Home > Family Connections, Life, Writing and Poetry > Tantrums and Grandparent Woes

Tantrums and Grandparent Woes

 

Do you remember throwing a temper tantrum as a child? If so, where were you and who calmed you down? Do you remember the reason for the tantrum?

I have one memory of such an event and there’s very little to it. I was at my father’s parents’ house. I stood facing my grandpa, who was trying in vain to placate me. My young five/six year old self was having nothing to do with placation.

My parents had promised to be home soon and they hadn’t come yet. Were they dead and no one had told me? Where were they and why weren’t they here?

Neither Grandpa nor Granny could calm me down. I was furious, terrified that I’d never see my parents again, and I was headed for a complete meltdown. The end of my memory was where I kicked Grandpa in the shin as hard as I could and demanded he produce my parents “right now!”

My mother, many years later, told me that she and Dad had remained in town to visit other relatives while my little brother and I went back to my grandparents’ home. She said that they’d been delayed for a couple of hours because of friends and other relatives taking up their time.

It seems like a simple enough explanation, and one that probably would have worked on an older child who wasn’t terrified that her parents were lying dead somewhere along the road. I never bought it, she said. Their excuse was never accepted by me. I believed, though I didn’t want to, that they’d lied to me when they said they’d be home shortly.

Looking back on it now, from so many years into my own future, I can understand my fears and accusations. I quail to think of my striking out at that most gentle of men, my grandpa, even as I can fathom the depth of my feelings. I can’t remember if I ever apologized for my actions that evening.

There are some fears that take precedence over logic. Fear of abandonment is a child’s worst nightmare. Does a child ever outgrow that tendency to hang on so that the caregiver can’t disappear? Does that fear develop from a toddler’s misperception that a person/thing disappears when no longer in view?

I’m sure I don’t know the answer to that question. I doubt the experts do either. I do know that when I invest my trust and love in a person, I expect them to honor it and not throw me curve balls. I’ve always had that response in relationships, whether within the family or those outside of it.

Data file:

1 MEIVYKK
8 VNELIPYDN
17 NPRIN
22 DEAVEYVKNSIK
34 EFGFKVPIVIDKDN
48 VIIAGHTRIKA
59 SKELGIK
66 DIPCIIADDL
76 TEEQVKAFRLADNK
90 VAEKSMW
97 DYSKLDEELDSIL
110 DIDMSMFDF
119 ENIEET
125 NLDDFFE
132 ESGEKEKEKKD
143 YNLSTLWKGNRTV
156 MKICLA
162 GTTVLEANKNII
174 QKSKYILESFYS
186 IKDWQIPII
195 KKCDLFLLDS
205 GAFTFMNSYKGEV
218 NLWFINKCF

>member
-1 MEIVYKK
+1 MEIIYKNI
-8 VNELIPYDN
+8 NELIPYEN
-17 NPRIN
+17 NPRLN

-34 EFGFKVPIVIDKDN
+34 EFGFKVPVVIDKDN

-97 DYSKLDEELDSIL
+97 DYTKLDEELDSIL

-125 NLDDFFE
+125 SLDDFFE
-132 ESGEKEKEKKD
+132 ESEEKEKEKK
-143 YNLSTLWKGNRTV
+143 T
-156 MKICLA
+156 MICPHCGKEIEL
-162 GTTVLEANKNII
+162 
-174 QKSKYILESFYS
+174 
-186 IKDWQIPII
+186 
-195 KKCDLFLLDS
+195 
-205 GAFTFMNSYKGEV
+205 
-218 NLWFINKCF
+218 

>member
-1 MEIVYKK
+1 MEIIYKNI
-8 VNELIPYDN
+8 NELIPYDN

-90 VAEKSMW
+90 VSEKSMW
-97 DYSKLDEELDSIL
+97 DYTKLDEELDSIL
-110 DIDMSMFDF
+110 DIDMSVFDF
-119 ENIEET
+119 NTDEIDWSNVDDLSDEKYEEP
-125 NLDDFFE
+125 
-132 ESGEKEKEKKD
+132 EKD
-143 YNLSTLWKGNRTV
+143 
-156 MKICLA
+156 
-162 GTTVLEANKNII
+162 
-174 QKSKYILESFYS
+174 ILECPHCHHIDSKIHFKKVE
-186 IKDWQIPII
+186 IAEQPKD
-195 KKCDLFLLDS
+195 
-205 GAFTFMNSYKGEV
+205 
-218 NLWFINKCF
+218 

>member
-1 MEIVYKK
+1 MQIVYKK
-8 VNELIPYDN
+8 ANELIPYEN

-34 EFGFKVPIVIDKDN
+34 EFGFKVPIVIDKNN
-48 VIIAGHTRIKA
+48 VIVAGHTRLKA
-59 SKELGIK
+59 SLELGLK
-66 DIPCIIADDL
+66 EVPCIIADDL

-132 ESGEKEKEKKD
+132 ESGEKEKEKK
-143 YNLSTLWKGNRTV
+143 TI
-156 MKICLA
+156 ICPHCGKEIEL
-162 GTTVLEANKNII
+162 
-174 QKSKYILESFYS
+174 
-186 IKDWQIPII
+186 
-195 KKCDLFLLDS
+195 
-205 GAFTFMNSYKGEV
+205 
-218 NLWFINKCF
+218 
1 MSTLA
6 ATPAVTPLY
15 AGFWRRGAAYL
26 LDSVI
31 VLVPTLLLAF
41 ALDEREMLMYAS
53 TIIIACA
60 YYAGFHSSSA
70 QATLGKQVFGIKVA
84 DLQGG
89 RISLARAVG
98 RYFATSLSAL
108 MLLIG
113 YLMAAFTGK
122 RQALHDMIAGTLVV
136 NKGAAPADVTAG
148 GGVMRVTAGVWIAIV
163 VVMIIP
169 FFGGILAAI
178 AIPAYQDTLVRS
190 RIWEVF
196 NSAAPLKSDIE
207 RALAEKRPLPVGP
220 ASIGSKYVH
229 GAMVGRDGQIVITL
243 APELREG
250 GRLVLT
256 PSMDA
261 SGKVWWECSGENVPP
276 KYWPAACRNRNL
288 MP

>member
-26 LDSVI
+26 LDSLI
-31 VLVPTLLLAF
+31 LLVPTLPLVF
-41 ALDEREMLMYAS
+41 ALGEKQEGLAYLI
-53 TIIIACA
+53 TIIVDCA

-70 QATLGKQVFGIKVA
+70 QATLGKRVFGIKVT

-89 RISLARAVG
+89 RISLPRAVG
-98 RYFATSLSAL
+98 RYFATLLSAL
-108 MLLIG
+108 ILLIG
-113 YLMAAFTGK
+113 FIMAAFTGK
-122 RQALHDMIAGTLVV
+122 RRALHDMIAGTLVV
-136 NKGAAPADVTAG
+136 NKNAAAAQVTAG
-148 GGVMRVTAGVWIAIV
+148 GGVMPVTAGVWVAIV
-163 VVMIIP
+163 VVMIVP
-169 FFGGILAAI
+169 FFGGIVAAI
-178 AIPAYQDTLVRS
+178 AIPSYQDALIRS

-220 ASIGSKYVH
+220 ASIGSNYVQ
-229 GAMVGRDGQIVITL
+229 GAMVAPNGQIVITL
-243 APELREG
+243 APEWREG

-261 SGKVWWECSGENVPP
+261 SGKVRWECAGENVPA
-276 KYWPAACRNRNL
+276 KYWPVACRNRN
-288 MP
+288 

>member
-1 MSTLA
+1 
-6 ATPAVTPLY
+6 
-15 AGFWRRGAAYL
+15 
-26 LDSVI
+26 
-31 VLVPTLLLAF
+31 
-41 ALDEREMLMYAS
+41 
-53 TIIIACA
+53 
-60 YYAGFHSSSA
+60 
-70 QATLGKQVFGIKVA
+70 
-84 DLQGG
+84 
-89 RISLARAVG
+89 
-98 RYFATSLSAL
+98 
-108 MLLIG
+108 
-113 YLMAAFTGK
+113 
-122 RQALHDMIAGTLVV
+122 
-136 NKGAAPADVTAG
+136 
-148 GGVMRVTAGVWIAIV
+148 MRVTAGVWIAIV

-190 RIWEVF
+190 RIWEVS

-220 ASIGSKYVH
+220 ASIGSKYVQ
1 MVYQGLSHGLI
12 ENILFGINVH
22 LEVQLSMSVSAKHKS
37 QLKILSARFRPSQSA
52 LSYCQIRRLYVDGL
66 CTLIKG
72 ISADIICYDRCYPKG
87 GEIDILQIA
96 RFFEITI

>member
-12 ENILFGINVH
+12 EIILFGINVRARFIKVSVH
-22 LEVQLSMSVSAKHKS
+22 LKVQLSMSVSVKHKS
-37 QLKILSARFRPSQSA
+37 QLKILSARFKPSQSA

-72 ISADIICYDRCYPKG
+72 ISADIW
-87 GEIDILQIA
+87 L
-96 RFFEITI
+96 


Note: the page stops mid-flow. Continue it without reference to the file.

Perhaps Grandpa’s mistake in dealing with me and my fears was actually two-fold. He tried to speak to me in a reasonable tone and manner, and he didn’t know where my parents were and admitted it to me. Grandpa’s are, after all, supposed to be all-knowing, all seeing, and above all else, always right!

If I ever threw another tantrum, I don’t recall it. Thank God! The recollection of this one has haunted me for enough years already.

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  1. February 14, 2012 at 8:24 am

    Oh, have you struck a chord with this one. When I was a baby, I wanted nobody but my mom. I remember the fear of abandonment that you describe so well. What I don’t remember is when my sister was in the hospital, and my mom had to spend long days there with her, leaving me with my grandparents to care for me. All four of them. And I would have nothing to do with any of them. As the story is told, one of those days I refused to let them lift me out of my crib. I never even had a diaper change that entire day. When my mom finally got home (exhausted!), I wanted her full attention. She said that was the first and only time she can ever recall having to discipline me in a way that “hurt her more than it hurt me.” Apparently, I learned my lesson. 😉

    Our own little grandbaby exhibits fear of abandonment. At times, she has meltdowns. It’s absolutely heart breaking. It’s strange though. On the days that I care for her, she simply waves byebye to her mommy. The occasional meltdowns come when her mommy and daddy come back together to pick her up after a sleepover or extra long day with us. It’s as though the poor little thing has been fearful of never seeing them again the entire time she was with us, and it all comes gushing out at the sight of their return. As I said, absolutely heart breaking.

    • claudsy
      February 14, 2012 at 10:20 am

      I have so few memories from early childhood, and the ones I do have are usually more related to emotionally traumatic events than anything else. Still, I could have many fewer. Perhaps that’s why things stand out when I do have them.

      Thanks for the story, Marie. It should help grandparents and parents cope to know their little ones are no different than they were when they were that age.

      Claudsy

  2. claudsy
    March 3, 2012 at 11:33 pm

    Glad you felt compelled to pingback. Thanks.

  3. claudsy
    March 3, 2012 at 11:32 pm

    A pingback! Thank you. Glad you could enjoy it.

  1. February 15, 2012 at 1:50 am
  2. February 16, 2012 at 1:12 am

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